16. A system according to claim 15 in which the lamp defines an axis and the absorbent element is disposed around the light source, wherein the system further includes a support mounting the absorbent element for displacement of the latter parallel to the axis of the lamp, and drive means connected with the lighting switch and the support for displacement of the support by the drive means in response to operation of the lighting switch.
17. A system according to claim 1, wherein the reflector is adapted to produce a lighting beam for night driving in the form of a main beam.
The present invention is related in general terms to motor vehicle lighting systems, such lighting systems including at least one running light, that is to say a light (for example a headlight) which is intended to be used at least when the vehicle is traveling.
Conventionally, a motor vehicle has to be capable of emitting, selectively, a so-called dipped beam which is generally defined by a cut-off line so as to avoid dazzling the drivers of oncoming vehicles, and a so-called main beam for illuminating the road well ahead of the driver of the vehicle. These functions are provided by means of either one or two pairs of headlights.
The headlights are generally illuminated at night and extinguished in daylight. However, there is today a tendency to regard it as being desirable to have the headlights lit in daylight, not in order to illuminate the driver's field of vision, but rather in order to provide a strong signaling or indicating function, especially for warning pedestrians, but without any inconvenience or detriment to the observer.
This function is commonly referred to as that of a “day running light” or DRL, and is known at the present time in the context of headlights with filament lamps. In order to give the required reduced light intensity to headlight driving beams for use in daylight, such as to make them capable of fulfilling this latter function, it is also known to energise the filament lamps of such headlights at a lower voltage, which is typically only a few volts, than their nominal supply voltage which is usually about 13.5 volts.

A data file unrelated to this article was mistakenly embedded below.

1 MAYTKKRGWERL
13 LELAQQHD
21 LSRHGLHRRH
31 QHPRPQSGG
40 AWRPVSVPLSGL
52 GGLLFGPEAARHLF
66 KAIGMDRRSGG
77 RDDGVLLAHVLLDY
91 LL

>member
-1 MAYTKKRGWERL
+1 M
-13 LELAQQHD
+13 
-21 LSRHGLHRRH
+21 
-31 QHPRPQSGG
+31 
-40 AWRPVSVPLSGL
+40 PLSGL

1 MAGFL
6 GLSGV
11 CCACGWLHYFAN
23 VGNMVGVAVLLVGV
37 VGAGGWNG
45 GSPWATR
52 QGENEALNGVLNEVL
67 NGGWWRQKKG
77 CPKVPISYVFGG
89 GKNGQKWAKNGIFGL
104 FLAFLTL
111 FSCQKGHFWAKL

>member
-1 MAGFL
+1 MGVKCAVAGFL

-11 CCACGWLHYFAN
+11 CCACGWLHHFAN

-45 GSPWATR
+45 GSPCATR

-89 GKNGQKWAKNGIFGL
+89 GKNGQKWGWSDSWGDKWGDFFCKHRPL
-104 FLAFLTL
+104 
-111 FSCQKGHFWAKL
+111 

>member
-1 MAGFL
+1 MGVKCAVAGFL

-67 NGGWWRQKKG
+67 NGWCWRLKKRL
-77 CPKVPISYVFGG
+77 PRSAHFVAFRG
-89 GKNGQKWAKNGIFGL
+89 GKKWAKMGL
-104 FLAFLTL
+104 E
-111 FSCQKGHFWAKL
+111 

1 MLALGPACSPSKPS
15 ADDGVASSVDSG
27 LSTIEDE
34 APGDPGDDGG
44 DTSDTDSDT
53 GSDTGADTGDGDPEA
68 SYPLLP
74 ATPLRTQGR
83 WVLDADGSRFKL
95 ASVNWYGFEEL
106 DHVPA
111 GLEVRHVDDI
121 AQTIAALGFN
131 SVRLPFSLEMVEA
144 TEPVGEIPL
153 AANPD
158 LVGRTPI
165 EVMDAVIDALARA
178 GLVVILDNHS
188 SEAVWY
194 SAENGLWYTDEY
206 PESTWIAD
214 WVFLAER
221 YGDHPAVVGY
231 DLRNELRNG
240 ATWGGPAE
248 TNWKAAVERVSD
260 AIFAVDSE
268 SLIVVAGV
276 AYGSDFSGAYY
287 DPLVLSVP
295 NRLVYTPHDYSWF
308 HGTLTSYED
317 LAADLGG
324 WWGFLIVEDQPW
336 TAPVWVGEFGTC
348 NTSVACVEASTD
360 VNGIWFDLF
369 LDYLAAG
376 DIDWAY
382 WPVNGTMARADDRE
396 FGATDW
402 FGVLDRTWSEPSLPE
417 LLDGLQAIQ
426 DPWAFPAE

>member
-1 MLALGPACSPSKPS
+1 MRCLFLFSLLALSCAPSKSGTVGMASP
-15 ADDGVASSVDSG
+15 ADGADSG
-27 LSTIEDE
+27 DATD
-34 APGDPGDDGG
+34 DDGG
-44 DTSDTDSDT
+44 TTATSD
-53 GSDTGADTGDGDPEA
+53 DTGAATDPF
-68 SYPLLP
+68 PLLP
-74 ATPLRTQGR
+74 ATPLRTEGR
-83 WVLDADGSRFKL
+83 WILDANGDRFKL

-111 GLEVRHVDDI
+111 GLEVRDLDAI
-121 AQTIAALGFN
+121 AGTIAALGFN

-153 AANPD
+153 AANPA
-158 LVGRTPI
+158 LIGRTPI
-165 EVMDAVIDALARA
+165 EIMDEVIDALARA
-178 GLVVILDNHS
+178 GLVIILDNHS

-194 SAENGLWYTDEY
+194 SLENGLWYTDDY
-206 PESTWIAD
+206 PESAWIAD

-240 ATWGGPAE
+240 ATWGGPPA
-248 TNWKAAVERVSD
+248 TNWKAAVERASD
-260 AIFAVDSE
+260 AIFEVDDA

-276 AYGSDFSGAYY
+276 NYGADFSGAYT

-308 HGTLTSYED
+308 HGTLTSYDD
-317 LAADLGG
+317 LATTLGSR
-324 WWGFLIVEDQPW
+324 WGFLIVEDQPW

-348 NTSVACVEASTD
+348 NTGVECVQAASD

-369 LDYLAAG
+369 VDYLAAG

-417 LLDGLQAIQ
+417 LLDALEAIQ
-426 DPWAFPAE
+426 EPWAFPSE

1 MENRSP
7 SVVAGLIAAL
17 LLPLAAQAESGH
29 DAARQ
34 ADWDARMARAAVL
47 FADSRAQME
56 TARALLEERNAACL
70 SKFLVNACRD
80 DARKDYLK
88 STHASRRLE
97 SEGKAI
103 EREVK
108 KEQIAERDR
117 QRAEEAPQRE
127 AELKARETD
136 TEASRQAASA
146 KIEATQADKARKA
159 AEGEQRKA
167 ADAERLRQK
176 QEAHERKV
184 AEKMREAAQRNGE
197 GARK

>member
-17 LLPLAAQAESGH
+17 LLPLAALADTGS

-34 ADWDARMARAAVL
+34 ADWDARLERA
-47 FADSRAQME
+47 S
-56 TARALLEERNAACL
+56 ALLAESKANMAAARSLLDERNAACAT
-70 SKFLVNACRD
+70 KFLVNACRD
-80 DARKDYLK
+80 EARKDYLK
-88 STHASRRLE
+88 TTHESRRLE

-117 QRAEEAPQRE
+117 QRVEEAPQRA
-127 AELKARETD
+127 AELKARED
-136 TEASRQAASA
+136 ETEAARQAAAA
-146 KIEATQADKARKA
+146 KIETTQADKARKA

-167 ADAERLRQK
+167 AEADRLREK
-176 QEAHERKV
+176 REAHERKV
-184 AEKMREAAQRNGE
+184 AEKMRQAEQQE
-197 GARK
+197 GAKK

In addition, when a headlight is used in daylight driving in its dipped mode, which may involve a reduction in the supply voltage of its filament lamp, then this daylight use becomes added to its night time use. The light is used in the dipped mode far more than in its main beam mode, having regard in particular to the substantial worldwide increase in road traffic. As a result, the lamps (or the filaments in the case of twin function lamps) which provide the dipped beam function will fail much sooner than those lamps or filaments which are dedicated to the main beam function, having regard to their useful life which is, by nature, limited.
In addition, in the case where dipped beam headlights of the elliptical type are used in daylight driving, these headlights being of a kind which is well known as emitting an extremely limited quantity of light above the cut-off line, it is found that the required daylight signaling function is not at all satisfactory. In particular, in full sunlight, an observer who is a few meters or tens of meters in front of the vehicle is in danger of not even being able to see that the headlights are lit at all.
In parallel with the foregoing, we see today development of headlights which no longer have filament lamps, but which are instead equipped with discharge lamps, the latter being well known for their excellent light output for a given consumption of electrical power.
However, it is not possible to operate these headlights in the DRL mode. In this connection, if the supply voltage to the discharge lamp is reduced, then firstly the arc will tend to be subject to unexpected and badly controlled extinction, and secondly the useful life of the lamps is considerably reduced. Moreover, if in order to overcome this limitation it is decided to make use of headlights with discharge lamps with their normal light intensity, it is then found that dipped-beam lights give very imperfect signaling. The latter is too strong below the cut-off line but too weak above it, while at the same time the main beam headlights provide generally excessive intensity which is strongly dazzling even in full daylight.
Having regard to the various limitations of the present state of the art discussed above, an object of the present invention is to provide a running light (such as a headlight) which is able to produce both a beam for night driving and a beam for driving in daylight, both of which are satisfactory, the light having a discharge lamp as its light source.
A further object of the invention is to avoid wearing out the lamp too quickly, even though it is used in the dipped beam mode very much more than in the main beam mode.